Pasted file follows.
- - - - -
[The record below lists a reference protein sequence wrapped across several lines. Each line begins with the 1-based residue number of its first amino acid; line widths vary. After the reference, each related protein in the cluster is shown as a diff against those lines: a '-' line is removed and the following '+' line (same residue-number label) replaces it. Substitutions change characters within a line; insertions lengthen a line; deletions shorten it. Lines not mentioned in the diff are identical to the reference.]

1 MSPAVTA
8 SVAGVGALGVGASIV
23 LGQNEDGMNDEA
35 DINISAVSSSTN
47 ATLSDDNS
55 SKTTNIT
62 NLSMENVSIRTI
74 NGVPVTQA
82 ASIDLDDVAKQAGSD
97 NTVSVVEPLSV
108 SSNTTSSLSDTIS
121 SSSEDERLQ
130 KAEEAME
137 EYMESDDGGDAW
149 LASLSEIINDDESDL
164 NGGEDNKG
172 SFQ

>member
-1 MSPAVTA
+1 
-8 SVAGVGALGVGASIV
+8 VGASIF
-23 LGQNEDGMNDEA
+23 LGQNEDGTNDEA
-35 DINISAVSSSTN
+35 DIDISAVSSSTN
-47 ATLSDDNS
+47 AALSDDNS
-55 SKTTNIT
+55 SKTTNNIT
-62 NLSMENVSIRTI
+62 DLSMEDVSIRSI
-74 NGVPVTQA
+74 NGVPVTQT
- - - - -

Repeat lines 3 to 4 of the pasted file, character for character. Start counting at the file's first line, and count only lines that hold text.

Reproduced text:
8 SVAGVGALGVGASIV
23 LGQNEDGMNDEA